# Noether current associated with transformation $\delta \psi=i\alpha \psi$

I'm doing problem 3 from sheet 2 of David Tong's lecture notes. We have given the complex field $$\psi(x)$$ which is governed by the Lagrangian $$\mathcal{L}=\partial_\mu \psi^*\partial^\mu \psi -m^2\psi^*\psi -\frac{\lambda}{2}(\psi^*\psi)^2.$$

Using the Euler-Lagrange equation, I find (see calculations) the equations for the system (for $$\psi$$) $$\partial_\mu \partial_\mu\psi^*\cdot \eta^{\mu\mu}+\lambda (\psi^*)^2\psi+m^2\psi^*=0$$

Next, I find the change in Lagrangian under transformation $$\delta\psi=i\alpha \psi$$ which is given by $$\delta \mathcal{L}=\alpha^2(\cdots )\sim 0.$$ Next, I determined the Noether current associated with this transformation $$\mathcal{J}^\mu=\frac{\partial \mathcal{L}}{\partial(\partial_\mu \psi)}\delta \psi=\partial_\mu \psi^*\cdot \eta^{\mu\mu}i\alpha \psi.$$ In the next part, we need to show that this is indeed conserved. To do that $$\partial_\mu \mathcal{J}^\mu = \partial_\mu \partial_\mu \psi^* n^{\mu\mu}i\alpha \psi+\partial_\mu \psi^*\cdot \eta^{\mu\mu}i\alpha \partial_\mu \psi.$$ I don't know how to show that this is zero.

Calculation for Equation of motion

The EL equation given by $$0=\frac{\partial \mathcal{L}}{\partial \psi}-\partial_\mu\left(\frac{\partial \mathcal{L}}{\partial (\partial_\mu \psi)}\right).$$ The first term is trivial to determined, the later can be found as $$\frac{\partial }{\partial (\partial_\mu \psi)}\partial_\mu \psi^*\partial^\mu \psi=\partial_\mu \psi^*\eta^{\mu\nu}\delta_{\mu\nu}=\partial_\mu \psi^*\eta^{\mu\mu}.$$ Here, In the last step, I wrote $$\partial^\mu \psi$$ as $$\eta^{\mu\nu}\partial_\nu\psi$$. Here $$\eta$$ is minkowski metric.

• As an aside: under the summation convention, an index should never appear more than twice – either it's free (in which case it appears once), or it's summed over (in which case it appears twice). May 9, 2022 at 15:44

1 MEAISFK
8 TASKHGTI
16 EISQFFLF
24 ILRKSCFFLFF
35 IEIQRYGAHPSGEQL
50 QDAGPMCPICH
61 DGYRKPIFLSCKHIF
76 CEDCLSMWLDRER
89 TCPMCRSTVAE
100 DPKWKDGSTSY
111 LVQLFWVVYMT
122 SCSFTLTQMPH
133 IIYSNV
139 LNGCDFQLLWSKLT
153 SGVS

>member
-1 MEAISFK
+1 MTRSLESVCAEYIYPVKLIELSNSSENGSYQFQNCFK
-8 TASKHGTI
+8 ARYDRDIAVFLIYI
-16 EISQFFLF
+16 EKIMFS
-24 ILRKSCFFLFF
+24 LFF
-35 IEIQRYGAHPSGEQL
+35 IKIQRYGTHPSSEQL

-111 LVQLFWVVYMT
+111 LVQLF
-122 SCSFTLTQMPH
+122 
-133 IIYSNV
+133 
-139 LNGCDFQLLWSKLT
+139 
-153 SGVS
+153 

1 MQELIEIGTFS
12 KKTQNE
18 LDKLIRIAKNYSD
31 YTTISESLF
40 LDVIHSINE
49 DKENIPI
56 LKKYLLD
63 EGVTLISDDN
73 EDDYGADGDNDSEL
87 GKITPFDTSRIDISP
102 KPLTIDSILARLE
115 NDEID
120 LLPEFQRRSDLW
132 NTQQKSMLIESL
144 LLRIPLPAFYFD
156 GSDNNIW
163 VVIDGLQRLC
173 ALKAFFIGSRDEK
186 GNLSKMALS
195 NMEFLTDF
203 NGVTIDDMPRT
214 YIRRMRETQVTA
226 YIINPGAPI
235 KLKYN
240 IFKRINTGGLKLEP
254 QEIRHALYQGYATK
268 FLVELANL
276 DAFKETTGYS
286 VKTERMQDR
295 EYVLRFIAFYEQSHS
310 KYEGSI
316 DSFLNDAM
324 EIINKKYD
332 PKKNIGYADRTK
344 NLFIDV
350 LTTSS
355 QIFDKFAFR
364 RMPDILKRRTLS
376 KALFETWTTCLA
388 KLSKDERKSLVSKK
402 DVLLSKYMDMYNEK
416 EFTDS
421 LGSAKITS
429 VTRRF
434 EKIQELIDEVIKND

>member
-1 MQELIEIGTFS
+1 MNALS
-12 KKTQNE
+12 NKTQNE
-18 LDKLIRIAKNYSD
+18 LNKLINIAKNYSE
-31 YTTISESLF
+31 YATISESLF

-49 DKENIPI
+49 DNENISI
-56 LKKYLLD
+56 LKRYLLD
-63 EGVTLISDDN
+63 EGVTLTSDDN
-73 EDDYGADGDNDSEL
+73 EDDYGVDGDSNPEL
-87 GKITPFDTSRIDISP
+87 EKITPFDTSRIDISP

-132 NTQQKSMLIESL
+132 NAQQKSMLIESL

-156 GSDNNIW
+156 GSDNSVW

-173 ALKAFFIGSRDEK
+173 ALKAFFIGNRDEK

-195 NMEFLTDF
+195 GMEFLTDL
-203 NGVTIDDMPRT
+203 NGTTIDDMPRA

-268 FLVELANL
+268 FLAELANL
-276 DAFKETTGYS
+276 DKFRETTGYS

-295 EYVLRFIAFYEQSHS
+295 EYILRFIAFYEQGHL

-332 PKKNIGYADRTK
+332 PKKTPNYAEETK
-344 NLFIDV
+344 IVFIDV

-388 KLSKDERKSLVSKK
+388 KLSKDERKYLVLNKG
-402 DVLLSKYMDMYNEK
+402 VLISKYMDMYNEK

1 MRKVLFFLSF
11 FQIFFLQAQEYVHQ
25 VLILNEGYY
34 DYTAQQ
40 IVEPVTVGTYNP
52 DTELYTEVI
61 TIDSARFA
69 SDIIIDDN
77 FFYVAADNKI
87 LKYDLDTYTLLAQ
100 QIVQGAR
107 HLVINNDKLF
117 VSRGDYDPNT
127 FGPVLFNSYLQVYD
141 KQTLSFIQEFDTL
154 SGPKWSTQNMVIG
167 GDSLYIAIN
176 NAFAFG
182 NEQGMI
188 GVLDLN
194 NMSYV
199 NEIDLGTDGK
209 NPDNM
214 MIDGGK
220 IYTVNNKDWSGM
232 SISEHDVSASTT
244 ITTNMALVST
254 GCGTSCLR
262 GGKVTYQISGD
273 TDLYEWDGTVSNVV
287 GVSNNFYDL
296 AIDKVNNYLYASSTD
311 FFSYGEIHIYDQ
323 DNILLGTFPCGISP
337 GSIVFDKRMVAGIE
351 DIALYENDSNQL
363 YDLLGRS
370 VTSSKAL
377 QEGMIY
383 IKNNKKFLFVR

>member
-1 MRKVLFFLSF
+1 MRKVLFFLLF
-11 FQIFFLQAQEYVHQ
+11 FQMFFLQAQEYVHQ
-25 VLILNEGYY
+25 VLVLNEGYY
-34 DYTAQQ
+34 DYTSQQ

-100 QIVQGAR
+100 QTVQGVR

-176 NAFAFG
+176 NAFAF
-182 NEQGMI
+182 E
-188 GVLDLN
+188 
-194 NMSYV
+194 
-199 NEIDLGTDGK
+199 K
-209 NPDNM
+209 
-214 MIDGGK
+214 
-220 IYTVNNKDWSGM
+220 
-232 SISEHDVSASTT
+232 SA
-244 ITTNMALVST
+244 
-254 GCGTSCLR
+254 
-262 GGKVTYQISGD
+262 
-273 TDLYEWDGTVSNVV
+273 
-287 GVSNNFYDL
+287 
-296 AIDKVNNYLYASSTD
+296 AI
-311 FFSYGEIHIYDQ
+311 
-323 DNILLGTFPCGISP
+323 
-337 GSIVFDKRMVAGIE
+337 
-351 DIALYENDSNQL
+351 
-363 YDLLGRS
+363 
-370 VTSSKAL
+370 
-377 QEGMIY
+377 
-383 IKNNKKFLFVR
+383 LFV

Mindful of @Robbie's comment, let's first rewrite your calculations as \begin{align}0&=\partial_\nu\frac{\partial\mathcal{L}}{\partial\partial_\nu\psi}-\frac{\partial\mathcal{L}}{\partial\psi}\\&=\partial_\nu\partial^\nu\psi^\ast+\lambda\psi^{\ast2}\psi+m^2\psi^\ast,\\\mathcal{J}^\nu&=\frac{\partial\mathcal{L}}{\partial\partial_\nu\psi}i\alpha\psi\\&=i\alpha\partial^\nu\psi^\ast\psi,\\\partial_\nu\mathcal{J}^\nu&=i\alpha(\partial_\nu\partial^\nu\psi^\ast\psi+\partial^\nu\psi^\ast\partial_\nu\psi)\\&=i\alpha(-\lambda\psi^{\ast2}\psi^2-m^2\psi^\ast\psi+\partial^\nu\psi^\ast\partial_\nu\psi).\end{align}But to answer your question, we have to recognize this definition of $$\mathcal{J}^\nu$$ is wrong. What you actually want is$$\mathcal{J}^\nu=\frac{\partial\mathcal{L}}{\partial\partial_\nu\psi}\delta\psi+\frac{\partial\mathcal{L}}{\partial\partial_\nu\psi^\ast}\delta\psi^\ast=i\alpha(\partial^\nu\psi^\ast\psi-\partial^\nu\psi\psi^\ast).$$(If you wonder why $$\psi,\,\psi^\ast$$ should be treated as independent fields in the above formula, revisit why $$z,\,z^\ast$$ are treated as independent variables for the derivatives in complex analysis.) Hence$$\partial_\nu \mathcal{J}^\nu=i\alpha(\partial_\nu\partial^\nu\psi^\ast\psi-\partial_\nu\partial^\nu\psi\psi^\ast)=i\alpha((-\lambda\psi^{\ast2}\psi-m^2\psi^\ast)\psi+(\lambda\psi^\ast\psi^2+m^2\psi)\psi^\ast)=0.$$
• How have you differentiated $\partial^\mu \psi$ with respect to $\partial_\nu\psi$? Don't we need to change $\partial^\nu$ to $\eta^{\nu \lambda }\partial_\lambda$. May 9, 2022 at 16:28
• @YoungKindaichi Example:$$\frac{\partial}{\partial\partial_\nu\psi}(\partial_\mu\psi^\ast\partial^\mu\psi)=\partial_\mu\psi^\ast\eta^{\mu\nu}=\partial^\nu\psi^\ast.$$Or equivalently,$$\frac{\partial}{\partial\partial_\nu\psi}(\partial^\mu\psi^\ast\partial_\mu\psi)=\partial^\mu\psi^\ast\delta_\mu^\nu=\partial^\nu\psi^\ast.$$